Eels belong to the Anguilliforme order, which consists of eight suborders, 19 families, 111 genera, and about 800 species. That said, species encountered by marine aquarist usually come from familes within either the Muraenoidei (Moray Eels for example) or Congroidei (Conger Eels) suborders. These fish undergo considerable development from the early larval stage to the eventual adult stage, and most are predatory. The term “eel” is used for many other eel-shaped fish, such as certain Blennioid and Pseudochromid species, electric eels, and deep-sea spiny eels (family Notacanthidae). These other groups, however, evolved their eel-like shapes independently from the true eels. Eels live both in salt water and fresh water and some species migrate on a regular basis.

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Echidna genus – this genus is just one of 16 that constitute the Muraenidae family and there are 11 species within the genus. These species lack the canine teeth of certain other Moray genera and instead have relatively blunt, crushing dentition that allows them to tackle crustaceans.

Enchelycore genus – this is another genus in the family Muraenidae. These 13 species of “Dragon and Longfang Morays” are generally small to medium-sized eels, most ranging from 60 to 90cm in length. The largest is the Mosaic Moray (E. ramosa), which reaches a length of 180cm. Members of the genus feature distinctive curved jaws that prevent them from fully closing their mouth and which aid them in catching, and holding on to prey such as fishes and Cephalopods. Enchelycore species can also exhibit extremely bright colors and ornate markings and this makes certain individuals highly prized and very valuable.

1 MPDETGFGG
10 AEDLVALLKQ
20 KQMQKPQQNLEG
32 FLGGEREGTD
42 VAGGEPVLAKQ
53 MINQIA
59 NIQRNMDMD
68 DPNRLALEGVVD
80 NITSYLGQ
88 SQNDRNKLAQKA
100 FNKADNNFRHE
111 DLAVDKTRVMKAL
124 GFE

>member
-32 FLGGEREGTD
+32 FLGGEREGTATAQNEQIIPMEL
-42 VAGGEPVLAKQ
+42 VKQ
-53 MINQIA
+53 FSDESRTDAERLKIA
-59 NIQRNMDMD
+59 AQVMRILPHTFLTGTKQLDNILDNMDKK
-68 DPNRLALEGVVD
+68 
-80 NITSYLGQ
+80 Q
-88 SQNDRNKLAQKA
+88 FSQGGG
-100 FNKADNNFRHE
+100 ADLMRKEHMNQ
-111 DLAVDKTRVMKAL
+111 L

Gymnomuraena genus – the zebra moray, Gymnomuraena zebra, is the sole member of this genus. It is sometimes offered in the trade although it has the potential to reach well over 100cm in length. Sharing many traits and behaviours with the species in the Echidna genus, it has previously been classified in that genus.

Gymnothorax genus – this genus of “Sharp-toothed Morays” is the most speciose in the subfamily with more than 120 species. They are represented in the Atlantic, Indian and Pacific Oceans and are ubiquitous to coral reefs. Members are characterised by the possession of some canine teeth, and some have molar teeth also. They also have one or more depressable fangs in the mid-upper jaw and usually a single row of vomerine teeth.

Heteroconger genus – species in this genus are not Moray Eels, but rather “Garden Eels” that are part of the Heterogongridae family. These fish sometimes form large colonies with each individual living in a vertical sand burrow. In order to feed, they expose the upper part of their bodies to snatch zooplankton prey items as they passed on the current. They are always ready to retreat into their burrows at any hint of danger. They are generally only suitable for captive care in extremely specialised systems, such as public aquaria.

Pseudechidna genus – introduction coming soon.

Rhinomuraena genus – introduction coming soon.

Uropterygius genus – introduction coming soon.

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